Guest columnist Ashleigh Milson, Senior Campaigns and Public Affairs Officer at the Charities Aid Foundation – organisers of #givingtuesday – on how charities can make the most of the opportunity offered by the day to give back after Black Friday and Cyber Monday.
#givingtuesday started in the US in 2012 and has been running in the UK now for four years. The idea behind the campaign was to have a day to counter the consumerism of Black Friday and Cyber Monday (which have seen people frantically trying to get hold of discounted goods in the Thanksgiving sales). That’s why #givingtuesday is always the first Tuesday after Black Friday. It is a day to give something back, to counter that kind of brash consumerism and restore everyone’s faith in humanity by showing the difference we can make when we all give together.
At #givingtuesday’s heart is a pretty simple message – do good stuff. It’s a really easy ask of individuals and businesses, and charities benefit. We don’t specify whether you should donate money or volunteer or just do something nice for somebody else. People can do whatever they want. I think that broad message is the best part of the campaign, although sometimes it’s also the worst because some people want a clear direction – but there’s actually great value in empowering them to make decisions about where they can make the greatest impact. Overall though, I think the breadth of activity and wide range of organisations involved helps the campaign have such a massive impact.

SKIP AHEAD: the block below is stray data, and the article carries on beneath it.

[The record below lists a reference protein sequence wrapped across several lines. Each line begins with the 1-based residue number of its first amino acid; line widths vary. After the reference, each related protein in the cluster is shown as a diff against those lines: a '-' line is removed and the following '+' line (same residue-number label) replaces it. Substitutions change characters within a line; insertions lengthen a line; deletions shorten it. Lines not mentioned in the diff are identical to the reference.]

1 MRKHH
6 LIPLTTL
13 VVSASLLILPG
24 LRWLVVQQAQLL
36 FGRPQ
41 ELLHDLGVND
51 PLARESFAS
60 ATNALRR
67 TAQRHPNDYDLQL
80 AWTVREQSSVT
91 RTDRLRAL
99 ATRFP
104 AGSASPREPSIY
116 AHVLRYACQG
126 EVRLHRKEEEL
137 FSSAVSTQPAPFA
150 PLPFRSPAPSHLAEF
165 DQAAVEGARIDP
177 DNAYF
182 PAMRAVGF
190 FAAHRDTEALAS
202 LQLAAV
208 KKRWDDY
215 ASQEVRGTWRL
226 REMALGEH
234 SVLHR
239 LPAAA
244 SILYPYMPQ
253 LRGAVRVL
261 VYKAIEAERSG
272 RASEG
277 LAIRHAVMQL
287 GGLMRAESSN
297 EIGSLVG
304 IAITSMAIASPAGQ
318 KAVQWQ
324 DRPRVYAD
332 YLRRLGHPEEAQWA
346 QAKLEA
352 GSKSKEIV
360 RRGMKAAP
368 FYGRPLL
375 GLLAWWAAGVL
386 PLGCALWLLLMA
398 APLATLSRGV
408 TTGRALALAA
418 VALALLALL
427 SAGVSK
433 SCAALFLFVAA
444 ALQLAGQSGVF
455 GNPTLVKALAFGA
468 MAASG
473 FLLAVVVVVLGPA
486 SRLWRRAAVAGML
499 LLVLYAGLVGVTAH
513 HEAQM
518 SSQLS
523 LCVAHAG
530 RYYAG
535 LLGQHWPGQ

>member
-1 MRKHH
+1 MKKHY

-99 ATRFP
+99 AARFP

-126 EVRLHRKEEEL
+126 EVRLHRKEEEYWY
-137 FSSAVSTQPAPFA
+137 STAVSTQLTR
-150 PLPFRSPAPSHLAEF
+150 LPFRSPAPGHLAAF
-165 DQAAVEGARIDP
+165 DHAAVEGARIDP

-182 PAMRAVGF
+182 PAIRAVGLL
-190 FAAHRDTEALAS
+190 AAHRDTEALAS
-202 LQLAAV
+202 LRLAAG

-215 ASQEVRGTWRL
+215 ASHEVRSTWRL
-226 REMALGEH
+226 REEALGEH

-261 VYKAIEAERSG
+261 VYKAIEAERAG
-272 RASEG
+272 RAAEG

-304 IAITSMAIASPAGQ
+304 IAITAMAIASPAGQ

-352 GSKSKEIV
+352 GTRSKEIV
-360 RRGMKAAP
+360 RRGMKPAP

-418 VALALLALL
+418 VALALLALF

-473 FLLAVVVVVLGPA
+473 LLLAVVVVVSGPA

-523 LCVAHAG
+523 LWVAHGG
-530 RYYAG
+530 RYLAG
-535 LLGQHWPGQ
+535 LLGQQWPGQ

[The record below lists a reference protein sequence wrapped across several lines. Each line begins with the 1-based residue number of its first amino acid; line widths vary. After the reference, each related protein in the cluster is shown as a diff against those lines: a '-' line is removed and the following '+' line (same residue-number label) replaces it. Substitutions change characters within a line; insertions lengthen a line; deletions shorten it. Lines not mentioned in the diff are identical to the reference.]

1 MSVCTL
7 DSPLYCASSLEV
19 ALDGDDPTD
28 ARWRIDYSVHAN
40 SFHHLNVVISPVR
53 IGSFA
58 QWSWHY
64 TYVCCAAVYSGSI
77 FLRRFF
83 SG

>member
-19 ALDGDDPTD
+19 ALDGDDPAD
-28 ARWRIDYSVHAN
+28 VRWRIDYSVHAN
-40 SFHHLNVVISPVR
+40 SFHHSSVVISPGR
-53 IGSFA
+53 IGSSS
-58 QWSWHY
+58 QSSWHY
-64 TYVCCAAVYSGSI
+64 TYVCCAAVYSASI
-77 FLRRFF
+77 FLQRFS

Ultimately we want charities to benefit from #givingtuesday. We’ve got almost 2,000 charities involved this year, with both household names and small charities taking part. A lot of the charities that get the most out of the day do so by establishing partnerships with corporations. These partnerships mean that the charity can benefit from a public awareness or fundraising campaign. The corporate partner showcases their partnership by trying to encourage their customer base or staff to get involved, and amplify the reach of that charity’s work. It’s also a nice way for charities to shout about their corporate supporters and the impact that they make.
We’ve only been able to have the success we’ve had because of these sorts of partnerships. RBS are founding partners and do a lot to raise the profile of the campaign amongst their customers and staff, and this year shops such as Morrisons, House of Fraser and the Co-Op are doing in-store promotions on the day. Our aim is to reach people who aren’t normally involved with charities, so that kind of corporate buy-in is key to spreading the word.
It’s in the posts
Social media is crucial for our campaign. It really is the facilitator. One of the key parts of #givingtuesday is providing smaller charities with the resources that help them to overcome those kinds of barriers to information technology. On our website we share a social media resource pack, which gives a number of tips on how people can use Twitter, Facebook, Instagram etc and how they can amplify their message.
The Charities Aid Foundation runs a number of workshops to help facilitate charities with these tools. For example, we’ve got a ‘How to Make the Most of Social Media’ webinar, so there are lots of free resources there.
It’s so exciting to be involved in something so big. Last year’s #givingtuesday broke the world record for the most amount of money donated online in 24 hours – £48 million and we are hoping to do even more this year. But’s it’s not always about size – one of our key messages is that some of the smallest acts of kindness have the biggest impact and who couldn’t do with a little more positivity in the world?
Like to see other topics covered in our future articles? Drop us an email – we’d love to hear your suggestions.